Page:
Obesity Care In Canada Is Alive And KickingMonday, May 4, 2015
If there is one thing that should be evident to anyone who attended the 4th Canadian Obesity Summit in Toronto last week, it is this: obesity care in Canada is alive and kicking.
Not to say that it is anywhere even remotely close to what is needed to serve the now well over 6 million kids and adults living with obesity – but there is hope.
Judging by the many session, both of plenary talks, original abstracts, and patient care workshops, this capacity is very rapidly evolving across the country.
For example the numbers of adult and adolescent bariatric surgeries performed in Ontario have increased from a few hundred (in the public sytem) just a few years ago to well over 2000 annually.
In Alberta, there are now 5 adult bariatric specialty clinics across the province, a significant increase from just a few years ago.
Indeed, bariatric specialty services are now available in virtually every Canadian province.
But here is the caveat: waiting times at most of these centres is measured in years!
As for non-surgical treatments – access remains severely limited across Canada.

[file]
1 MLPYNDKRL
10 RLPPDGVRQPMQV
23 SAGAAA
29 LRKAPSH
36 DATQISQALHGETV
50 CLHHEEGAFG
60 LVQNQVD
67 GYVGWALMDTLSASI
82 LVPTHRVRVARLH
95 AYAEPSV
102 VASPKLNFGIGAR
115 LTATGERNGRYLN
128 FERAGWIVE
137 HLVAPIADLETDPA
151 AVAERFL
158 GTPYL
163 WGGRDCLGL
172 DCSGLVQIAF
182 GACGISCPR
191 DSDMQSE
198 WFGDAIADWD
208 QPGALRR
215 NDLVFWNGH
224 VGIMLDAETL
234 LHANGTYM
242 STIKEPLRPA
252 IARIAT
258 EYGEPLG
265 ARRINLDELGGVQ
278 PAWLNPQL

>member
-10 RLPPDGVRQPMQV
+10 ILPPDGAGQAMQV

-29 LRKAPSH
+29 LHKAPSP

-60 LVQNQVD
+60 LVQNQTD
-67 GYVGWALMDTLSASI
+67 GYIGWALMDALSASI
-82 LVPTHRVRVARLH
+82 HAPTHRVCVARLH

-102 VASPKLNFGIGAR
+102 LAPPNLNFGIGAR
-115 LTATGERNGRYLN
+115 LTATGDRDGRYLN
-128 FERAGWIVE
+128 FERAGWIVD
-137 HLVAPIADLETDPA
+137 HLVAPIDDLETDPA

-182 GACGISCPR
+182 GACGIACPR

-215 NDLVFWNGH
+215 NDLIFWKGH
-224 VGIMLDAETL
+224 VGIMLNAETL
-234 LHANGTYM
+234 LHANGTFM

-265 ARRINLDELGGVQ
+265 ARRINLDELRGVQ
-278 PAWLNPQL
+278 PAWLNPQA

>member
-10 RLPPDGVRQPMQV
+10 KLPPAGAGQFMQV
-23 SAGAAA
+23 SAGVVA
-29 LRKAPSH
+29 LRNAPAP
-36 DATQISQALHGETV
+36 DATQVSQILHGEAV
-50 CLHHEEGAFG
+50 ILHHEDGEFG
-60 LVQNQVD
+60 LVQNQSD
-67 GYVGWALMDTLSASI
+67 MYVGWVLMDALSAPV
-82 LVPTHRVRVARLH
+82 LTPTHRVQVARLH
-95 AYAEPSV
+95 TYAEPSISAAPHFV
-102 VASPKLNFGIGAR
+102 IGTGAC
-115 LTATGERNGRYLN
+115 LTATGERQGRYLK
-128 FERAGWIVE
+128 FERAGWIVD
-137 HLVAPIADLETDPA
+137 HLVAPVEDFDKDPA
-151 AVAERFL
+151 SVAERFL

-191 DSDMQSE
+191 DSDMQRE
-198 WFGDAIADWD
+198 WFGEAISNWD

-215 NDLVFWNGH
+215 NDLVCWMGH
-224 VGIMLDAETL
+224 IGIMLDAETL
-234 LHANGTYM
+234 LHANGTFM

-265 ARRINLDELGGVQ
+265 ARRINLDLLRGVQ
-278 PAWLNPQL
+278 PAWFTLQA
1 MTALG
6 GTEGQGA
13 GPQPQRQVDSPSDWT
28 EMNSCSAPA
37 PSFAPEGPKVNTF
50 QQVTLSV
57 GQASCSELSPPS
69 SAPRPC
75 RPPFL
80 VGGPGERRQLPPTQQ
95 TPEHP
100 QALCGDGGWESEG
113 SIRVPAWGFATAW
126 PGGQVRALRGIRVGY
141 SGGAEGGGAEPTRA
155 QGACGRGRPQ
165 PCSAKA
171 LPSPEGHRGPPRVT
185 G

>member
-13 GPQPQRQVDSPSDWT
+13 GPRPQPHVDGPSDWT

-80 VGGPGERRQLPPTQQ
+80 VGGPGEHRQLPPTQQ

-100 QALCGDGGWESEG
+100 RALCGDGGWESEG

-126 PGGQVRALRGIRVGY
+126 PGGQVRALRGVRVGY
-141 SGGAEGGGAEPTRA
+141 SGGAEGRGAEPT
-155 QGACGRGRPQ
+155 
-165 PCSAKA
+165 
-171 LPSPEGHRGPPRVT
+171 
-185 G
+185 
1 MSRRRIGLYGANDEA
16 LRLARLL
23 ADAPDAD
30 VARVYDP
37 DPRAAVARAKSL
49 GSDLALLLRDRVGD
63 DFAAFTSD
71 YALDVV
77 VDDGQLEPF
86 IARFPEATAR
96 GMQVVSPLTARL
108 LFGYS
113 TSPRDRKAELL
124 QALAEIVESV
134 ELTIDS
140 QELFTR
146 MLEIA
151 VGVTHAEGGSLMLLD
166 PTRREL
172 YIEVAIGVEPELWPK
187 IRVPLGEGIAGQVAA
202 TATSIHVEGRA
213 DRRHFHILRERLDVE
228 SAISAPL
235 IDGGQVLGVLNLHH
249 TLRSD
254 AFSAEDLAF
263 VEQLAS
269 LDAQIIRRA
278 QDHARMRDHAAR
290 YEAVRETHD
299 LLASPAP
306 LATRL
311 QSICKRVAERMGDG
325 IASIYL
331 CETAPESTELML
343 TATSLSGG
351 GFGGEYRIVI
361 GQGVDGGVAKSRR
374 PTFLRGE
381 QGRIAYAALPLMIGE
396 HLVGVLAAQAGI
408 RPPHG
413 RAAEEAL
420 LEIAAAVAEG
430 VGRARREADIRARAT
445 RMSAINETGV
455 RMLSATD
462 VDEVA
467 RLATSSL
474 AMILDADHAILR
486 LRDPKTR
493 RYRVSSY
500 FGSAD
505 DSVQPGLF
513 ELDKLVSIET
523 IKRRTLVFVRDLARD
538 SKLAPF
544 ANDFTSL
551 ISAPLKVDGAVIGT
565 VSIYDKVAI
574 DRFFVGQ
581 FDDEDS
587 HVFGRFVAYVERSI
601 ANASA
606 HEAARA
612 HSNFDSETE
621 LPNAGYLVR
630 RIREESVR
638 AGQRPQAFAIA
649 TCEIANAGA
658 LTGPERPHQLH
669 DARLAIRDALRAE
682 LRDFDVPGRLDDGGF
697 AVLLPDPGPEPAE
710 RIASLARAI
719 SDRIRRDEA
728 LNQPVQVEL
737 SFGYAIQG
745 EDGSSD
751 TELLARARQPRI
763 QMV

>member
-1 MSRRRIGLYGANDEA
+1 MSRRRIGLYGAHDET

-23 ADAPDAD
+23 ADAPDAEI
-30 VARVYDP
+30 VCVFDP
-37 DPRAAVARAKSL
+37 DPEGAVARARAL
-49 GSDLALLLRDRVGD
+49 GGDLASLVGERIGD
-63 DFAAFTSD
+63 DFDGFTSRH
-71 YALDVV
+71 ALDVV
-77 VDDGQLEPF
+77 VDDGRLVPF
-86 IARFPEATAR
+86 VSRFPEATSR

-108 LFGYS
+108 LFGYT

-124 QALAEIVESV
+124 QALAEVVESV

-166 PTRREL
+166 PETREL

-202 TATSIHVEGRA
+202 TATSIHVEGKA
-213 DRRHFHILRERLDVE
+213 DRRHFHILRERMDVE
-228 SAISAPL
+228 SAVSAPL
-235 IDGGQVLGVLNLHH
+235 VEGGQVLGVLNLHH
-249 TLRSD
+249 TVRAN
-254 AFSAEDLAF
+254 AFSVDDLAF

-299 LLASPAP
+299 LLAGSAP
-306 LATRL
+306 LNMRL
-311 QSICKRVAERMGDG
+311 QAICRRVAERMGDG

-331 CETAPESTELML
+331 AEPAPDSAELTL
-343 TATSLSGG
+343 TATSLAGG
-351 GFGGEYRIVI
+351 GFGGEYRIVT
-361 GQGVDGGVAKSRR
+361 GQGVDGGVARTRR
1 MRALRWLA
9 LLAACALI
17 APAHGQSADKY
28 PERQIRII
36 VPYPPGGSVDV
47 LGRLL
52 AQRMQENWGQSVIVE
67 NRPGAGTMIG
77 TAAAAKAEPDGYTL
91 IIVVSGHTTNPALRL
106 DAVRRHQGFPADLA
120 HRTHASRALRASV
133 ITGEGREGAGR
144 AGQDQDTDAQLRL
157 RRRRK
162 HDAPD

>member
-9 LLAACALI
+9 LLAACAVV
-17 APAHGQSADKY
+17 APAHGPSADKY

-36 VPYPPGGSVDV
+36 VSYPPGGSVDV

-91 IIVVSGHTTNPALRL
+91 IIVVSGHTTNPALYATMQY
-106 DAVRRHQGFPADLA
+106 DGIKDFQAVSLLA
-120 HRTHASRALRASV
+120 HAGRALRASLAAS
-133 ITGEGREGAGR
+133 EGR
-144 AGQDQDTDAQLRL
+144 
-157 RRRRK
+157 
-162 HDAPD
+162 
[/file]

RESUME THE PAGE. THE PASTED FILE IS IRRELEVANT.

But the Summit not only documents the increase in bariatric care (judging by the interest from the many clinicians attending the conference). It is also evident that there is now growing capacity for basic and clinical research in obesity medicine – everything from addressing weight bias in health care settings to preclinical studies on the microbiota or neuroendocrine changes in surgery patientsappears to be on the research agenda – the breadth and depth of topics is staggering.
Not least, the Canadian Institutes of Health Research’s Institute for Nutrition, Diabetes and Metabolism grasped the occasion to announce another $4.5 million in funding for bariatric research in kids and adults (in partnership with the Canadian Obesity Network’s FOCUS fund).
Much to look forward to and certainly a positive and hopeful development for Canadians living with obesity.